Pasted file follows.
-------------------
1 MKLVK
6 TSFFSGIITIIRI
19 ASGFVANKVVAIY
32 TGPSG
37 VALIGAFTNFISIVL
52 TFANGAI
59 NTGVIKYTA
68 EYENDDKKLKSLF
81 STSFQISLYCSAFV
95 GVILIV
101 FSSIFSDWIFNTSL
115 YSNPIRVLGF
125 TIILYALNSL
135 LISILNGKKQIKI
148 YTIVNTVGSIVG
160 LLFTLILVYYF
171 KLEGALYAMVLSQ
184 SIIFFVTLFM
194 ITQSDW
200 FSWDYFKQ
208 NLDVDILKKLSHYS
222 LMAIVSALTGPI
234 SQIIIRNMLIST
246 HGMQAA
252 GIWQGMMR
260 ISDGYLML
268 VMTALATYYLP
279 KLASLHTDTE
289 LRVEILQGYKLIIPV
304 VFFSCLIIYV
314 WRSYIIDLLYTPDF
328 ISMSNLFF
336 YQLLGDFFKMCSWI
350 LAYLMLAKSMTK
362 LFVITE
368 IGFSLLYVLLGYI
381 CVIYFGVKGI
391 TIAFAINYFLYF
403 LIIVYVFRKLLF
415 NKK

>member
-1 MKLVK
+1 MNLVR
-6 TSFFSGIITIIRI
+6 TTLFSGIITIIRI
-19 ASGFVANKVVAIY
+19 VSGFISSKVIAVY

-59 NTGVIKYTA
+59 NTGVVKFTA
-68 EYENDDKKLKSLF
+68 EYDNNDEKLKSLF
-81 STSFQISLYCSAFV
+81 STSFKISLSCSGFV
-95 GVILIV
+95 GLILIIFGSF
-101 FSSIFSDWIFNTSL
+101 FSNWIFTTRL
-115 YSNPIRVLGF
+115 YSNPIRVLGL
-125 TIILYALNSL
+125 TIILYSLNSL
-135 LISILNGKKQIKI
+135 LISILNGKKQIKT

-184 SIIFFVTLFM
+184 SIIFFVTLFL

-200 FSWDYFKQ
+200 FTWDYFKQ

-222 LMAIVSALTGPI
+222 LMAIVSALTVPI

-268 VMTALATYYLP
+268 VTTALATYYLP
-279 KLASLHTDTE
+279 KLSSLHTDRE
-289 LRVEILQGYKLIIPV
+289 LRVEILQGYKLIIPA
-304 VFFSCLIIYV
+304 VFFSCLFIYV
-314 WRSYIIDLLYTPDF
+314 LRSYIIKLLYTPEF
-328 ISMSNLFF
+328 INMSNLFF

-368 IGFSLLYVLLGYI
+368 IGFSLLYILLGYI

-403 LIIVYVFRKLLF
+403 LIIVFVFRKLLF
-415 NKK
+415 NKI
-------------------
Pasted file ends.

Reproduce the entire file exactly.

1 MKLVK
6 TSFFSGIITIIRI
19 ASGFVANKVVAIY
32 TGPSG
37 VALIGAFTNFISIVL
52 TFANGAI
59 NTGVIKYTA
68 EYENDDKKLKSLF
81 STSFQISLYCSAFV
95 GVILIV
101 FSSIFSDWIFNTSL
115 YSNPIRVLGF
125 TIILYALNSL
135 LISILNGKKQIKI
148 YTIVNTVGSIVG
160 LLFTLILVYYF
171 KLEGALYAMVLSQ
184 SIIFFVTLFM
194 ITQSDW
200 FSWDYFKQ
208 NLDVDILKKLSHYS
222 LMAIVSALTGPI
234 SQIIIRNMLIST
246 HGMQAA
252 GIWQGMMR
260 ISDGYLML
268 VMTALATYYLP
279 KLASLHTDTE
289 LRVEILQGYKLIIPV
304 VFFSCLIIYV
314 WRSYIIDLLYTPDF
328 ISMSNLFF
336 YQLLGDFFKMCSWI
350 LAYLMLAKSMTK
362 LFVITE
368 IGFSLLYVLLGYI
381 CVIYFGVKGI
391 TIAFAINYFLYF
403 LIIVYVFRKLLF
415 NKK

>member
-1 MKLVK
+1 MNLVR
-6 TSFFSGIITIIRI
+6 TTLFSGIITIIRI
-19 ASGFVANKVVAIY
+19 VSGFISSKVIAVY

-59 NTGVIKYTA
+59 NTGVVKFTA
-68 EYENDDKKLKSLF
+68 EYDNNDEKLKSLF
-81 STSFQISLYCSAFV
+81 STSFKISLSCSGFV
-95 GVILIV
+95 GLILIIFGSF
-101 FSSIFSDWIFNTSL
+101 FSNWIFTTRL
-115 YSNPIRVLGF
+115 YSNPIRVLGL
-125 TIILYALNSL
+125 TIILYSLNSL
-135 LISILNGKKQIKI
+135 LISILNGKKQIKT

-184 SIIFFVTLFM
+184 SIIFFVTLFL

-200 FSWDYFKQ
+200 FTWDYFKQ

-222 LMAIVSALTGPI
+222 LMAIVSALTVPI

-268 VMTALATYYLP
+268 VTTALATYYLP
-279 KLASLHTDTE
+279 KLSSLHTDRE
-289 LRVEILQGYKLIIPV
+289 LRVEILQGYKLIIPA
-304 VFFSCLIIYV
+304 VFFSCLFIYV
-314 WRSYIIDLLYTPDF
+314 LRSYIIKLLYTPEF
-328 ISMSNLFF
+328 INMSNLFF

-368 IGFSLLYVLLGYI
+368 IGFSLLYILLGYI

-403 LIIVYVFRKLLF
+403 LIIVFVFRKLLF
-415 NKK
+415 NKI